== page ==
Book Review: "The Skin Map" by Stephen R. Lawhead

Kit Livingstone's great-grandfather has re-appeared with an unbelievable story--the ley lines throughout Britain are not merely the stuff of legends but truly are pathways to other worlds. So few people know how to use them, though, that doing so is fraught with danger.

But one explorer knew more than most. Because of his fear of being unable to find his way home, he developed an intricate code and tattooed his map onto his skin. But the map has since been lost and rival factions are in desperate competition to recover it. What none of them yet realize is that the skin map itself is not the prize at the end of this race . . .
but merely the first goal of a vast and marvelous quest to regain Paradise.

Enter the ultimate treasure hunt--with a map made of skin, a playing field of alternate realities, and a prize that is the greatest mystery of all.

I was really surprised at how much I enjoyed this book. As most of you know, I'm not a big fantasy fan but this book did not read like a fantasy at all. It was more like reading a historical fiction book. I think the biggest plus for the book was that even though things took place in an alternate universe, the alternate universe was a world where everything was just like our world except for a few things. It's not that I can't imagine places like Narnia or Middle Earth but usually when I do read fantasy the author is usually not that good with explaining how the new world and our world coincide together.

As I said, this book read more like a historical fiction than fantasy. Everything was recognizable and the fantasy elements were not so out there that I couldn't actually see them taking place. All the historical elements were there, just subtle changes to reflect that things are not the same in this other world. The time travel aspect was fascinating as well as the moving between worlds. I really enjoyed all the characters throughout the book. While I did feel that Kit could have been a bit more dimensional, I loved his relationship with his great grandfather and all the different characters that they met. I really loved how Arthur feel in love with a Chinese girl. Yay for interracial relationships in Christian fiction!

While Kit's story as well as Arthur's were both very interesting, my favorite sections of the book dealt with Mina. I loved her idea of running the very first coffeehouse ever in world history and it becoming a success. It was great to see her use 21st century ideas but at the same time not being too radical with them. That was another great aspect of the book. The modern characters quickly adapted to the time frame and didn't keep acting like they were out of place.

Overall this is an EXCELLENT book. Honestly even if you don't like fantasy books at all, you should still give this book a try. The ending is leaving me hanging and I can't wait to read the rest of the books in the series. Even though this is published by Thomas Nelson, there's pretty much no references to religion at all in the book and it's not the focus of the story at all. I haven't read other books by Lawhead before but if they are anything like this, I will definitely have to get a hold of his backlist. HIGHLY recommended.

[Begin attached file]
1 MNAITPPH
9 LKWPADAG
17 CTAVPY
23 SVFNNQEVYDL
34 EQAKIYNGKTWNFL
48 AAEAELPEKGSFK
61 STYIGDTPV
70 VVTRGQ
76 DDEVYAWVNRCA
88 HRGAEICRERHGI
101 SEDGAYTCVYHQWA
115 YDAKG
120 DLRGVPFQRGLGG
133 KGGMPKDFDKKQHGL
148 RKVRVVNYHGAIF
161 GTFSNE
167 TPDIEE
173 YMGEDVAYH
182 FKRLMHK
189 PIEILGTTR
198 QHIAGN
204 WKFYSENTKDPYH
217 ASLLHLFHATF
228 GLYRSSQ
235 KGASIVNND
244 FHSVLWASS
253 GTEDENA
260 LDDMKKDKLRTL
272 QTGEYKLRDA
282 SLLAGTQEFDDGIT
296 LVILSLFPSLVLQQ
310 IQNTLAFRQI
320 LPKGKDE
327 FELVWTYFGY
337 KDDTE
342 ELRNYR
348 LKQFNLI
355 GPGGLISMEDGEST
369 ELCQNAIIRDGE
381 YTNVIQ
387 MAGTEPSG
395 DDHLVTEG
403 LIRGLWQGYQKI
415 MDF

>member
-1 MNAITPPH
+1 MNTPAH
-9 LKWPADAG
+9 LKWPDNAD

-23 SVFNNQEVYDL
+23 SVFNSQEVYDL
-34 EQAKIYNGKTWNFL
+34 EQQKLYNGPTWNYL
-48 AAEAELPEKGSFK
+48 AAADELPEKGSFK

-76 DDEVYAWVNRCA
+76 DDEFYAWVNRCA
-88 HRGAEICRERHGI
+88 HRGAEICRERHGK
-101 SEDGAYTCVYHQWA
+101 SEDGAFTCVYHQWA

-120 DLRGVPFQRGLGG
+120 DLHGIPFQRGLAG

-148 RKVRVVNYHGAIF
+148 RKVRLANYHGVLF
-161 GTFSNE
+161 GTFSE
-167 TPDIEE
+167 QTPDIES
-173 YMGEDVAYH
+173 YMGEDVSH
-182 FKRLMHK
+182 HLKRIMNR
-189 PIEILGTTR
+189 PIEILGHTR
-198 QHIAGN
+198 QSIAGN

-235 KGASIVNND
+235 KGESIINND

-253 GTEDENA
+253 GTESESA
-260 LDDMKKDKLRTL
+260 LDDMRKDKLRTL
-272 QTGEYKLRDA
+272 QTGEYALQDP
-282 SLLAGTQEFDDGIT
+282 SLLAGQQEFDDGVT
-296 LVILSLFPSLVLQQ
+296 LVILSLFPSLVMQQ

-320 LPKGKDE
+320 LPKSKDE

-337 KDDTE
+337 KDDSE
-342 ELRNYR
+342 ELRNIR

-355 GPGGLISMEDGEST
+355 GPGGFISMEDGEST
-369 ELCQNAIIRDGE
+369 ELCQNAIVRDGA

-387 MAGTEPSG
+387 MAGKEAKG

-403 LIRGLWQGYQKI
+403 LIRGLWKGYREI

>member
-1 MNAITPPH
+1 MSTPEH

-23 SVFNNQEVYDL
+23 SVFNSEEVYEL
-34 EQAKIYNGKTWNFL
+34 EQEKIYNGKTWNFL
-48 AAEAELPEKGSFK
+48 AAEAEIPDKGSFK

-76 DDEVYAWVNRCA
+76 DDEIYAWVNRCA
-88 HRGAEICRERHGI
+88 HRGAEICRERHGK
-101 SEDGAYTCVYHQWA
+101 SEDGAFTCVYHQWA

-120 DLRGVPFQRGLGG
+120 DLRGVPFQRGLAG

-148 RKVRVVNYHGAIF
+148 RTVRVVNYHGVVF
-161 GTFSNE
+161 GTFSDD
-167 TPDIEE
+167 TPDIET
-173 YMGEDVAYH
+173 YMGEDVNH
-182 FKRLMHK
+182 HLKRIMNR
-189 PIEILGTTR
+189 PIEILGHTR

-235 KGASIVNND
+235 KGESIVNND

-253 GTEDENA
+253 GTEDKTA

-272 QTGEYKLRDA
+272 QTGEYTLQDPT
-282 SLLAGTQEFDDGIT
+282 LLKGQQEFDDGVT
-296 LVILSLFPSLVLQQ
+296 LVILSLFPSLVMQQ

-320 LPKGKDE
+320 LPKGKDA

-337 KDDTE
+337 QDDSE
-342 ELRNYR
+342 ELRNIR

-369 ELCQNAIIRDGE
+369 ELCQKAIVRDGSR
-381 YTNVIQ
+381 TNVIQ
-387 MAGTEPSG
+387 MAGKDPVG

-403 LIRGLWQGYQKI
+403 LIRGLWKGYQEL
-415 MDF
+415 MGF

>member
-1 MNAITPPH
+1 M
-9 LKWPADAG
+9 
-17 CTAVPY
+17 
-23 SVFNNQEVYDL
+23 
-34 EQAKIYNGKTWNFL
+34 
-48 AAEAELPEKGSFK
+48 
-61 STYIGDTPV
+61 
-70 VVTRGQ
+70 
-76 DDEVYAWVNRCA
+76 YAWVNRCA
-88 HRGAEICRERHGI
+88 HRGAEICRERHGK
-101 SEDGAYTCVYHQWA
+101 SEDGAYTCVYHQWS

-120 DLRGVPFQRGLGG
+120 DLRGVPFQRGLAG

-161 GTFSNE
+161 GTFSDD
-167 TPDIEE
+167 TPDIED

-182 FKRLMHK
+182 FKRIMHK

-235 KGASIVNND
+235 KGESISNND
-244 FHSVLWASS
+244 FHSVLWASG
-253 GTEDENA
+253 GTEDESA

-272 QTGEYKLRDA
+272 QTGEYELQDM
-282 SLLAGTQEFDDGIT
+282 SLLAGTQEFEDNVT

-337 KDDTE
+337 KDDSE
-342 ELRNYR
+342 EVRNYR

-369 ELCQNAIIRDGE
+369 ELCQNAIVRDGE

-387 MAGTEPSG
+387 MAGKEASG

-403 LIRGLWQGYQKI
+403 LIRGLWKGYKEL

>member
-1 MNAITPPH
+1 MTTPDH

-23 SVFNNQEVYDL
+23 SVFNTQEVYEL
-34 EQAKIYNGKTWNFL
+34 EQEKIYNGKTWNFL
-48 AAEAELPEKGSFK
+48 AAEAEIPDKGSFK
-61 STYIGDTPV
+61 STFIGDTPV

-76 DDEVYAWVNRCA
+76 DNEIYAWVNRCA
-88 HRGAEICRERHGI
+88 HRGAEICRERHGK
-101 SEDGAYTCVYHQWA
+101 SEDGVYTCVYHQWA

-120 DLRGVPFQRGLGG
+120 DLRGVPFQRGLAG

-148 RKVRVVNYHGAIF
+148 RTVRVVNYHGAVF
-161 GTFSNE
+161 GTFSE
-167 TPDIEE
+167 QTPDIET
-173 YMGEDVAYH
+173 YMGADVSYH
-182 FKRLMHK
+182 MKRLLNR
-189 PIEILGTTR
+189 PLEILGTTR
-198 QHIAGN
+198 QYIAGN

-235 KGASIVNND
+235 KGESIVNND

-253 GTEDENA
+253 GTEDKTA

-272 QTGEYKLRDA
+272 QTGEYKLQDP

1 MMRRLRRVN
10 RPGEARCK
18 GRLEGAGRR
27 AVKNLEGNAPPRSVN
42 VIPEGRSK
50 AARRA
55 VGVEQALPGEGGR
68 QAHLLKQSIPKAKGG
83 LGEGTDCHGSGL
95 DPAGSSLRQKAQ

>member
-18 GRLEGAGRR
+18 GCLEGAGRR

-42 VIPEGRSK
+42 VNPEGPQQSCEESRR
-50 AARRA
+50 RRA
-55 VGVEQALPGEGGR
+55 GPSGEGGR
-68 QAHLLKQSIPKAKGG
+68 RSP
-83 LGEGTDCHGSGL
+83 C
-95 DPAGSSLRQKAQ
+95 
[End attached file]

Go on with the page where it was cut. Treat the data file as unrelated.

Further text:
The Skin Map by Stephen R. Lawhead is published by Thomas Nelson (2010)

This review copy was provided by the publisher


  1. I don't know how much you like historical fiction, but I read a novel of his called Byzantium last summer that I really enjoyed. I've pasted below the Publisher's Weekly review from Amazon. The paperback is out of print now, but you can get copies from if you use that.

    From Publislhers Weekly:
    The bestselling author of the Pendragon Cycle now tells the story of Aidan, a 10th-century Irish monk sent to take the Book of Kells to the Byzantine Emperor in Constantinople. Separated from his fellow pilgrims, Aidan undergoes various exotic adventures, including capture by and life with Vikings, political intrigue in the Byzantine court, enslavement in a caliph's mine and loss of his all-important faith in God. Lawhead is a Christian writer, and here the Christian themes are integral and well developed; he also shows a keen and sympathetic eye for the values and cultures of non-Christians. Marketed as fantasy, the novel contains little overt supernatural content, although prayer is vital and dreams can be seen as omens. Still, the narrative has the excitement of a good fantasy novel, a vivid historical setting and a lengthy, credible and satisfying plot?just the elements, in fact, that have made Lawhead a commercial success time and again.

  2. I loved the Skin Map too! If you haven't already found him on facebook you should check his page out:


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